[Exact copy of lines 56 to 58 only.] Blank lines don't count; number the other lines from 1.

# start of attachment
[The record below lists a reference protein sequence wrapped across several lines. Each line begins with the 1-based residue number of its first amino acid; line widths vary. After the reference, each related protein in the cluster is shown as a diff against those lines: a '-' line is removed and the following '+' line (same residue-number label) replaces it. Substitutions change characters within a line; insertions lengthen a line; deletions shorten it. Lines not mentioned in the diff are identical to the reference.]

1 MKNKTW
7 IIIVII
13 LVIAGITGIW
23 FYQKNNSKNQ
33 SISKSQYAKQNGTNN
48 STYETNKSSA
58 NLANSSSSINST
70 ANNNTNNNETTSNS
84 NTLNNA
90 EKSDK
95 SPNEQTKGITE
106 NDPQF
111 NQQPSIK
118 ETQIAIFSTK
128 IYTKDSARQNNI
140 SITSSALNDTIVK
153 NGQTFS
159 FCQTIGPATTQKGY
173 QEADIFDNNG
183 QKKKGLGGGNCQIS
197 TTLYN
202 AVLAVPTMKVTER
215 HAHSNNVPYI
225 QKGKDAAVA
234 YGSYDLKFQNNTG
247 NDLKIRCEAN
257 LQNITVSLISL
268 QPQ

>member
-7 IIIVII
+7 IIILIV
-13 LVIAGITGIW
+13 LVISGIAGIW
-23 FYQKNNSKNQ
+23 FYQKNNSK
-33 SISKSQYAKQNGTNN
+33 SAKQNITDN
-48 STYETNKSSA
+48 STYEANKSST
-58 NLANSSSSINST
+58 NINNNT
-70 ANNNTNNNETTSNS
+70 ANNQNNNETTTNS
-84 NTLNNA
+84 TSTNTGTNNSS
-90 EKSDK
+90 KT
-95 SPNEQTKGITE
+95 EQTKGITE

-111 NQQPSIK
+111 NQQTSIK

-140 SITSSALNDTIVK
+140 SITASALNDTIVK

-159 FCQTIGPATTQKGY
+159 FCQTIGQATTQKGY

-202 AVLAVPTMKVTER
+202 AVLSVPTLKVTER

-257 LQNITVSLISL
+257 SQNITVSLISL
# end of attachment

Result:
+159 FCQTIGQATTQKGY

-202 AVLAVPTMKVTER
+202 AVLSVPTLKVTER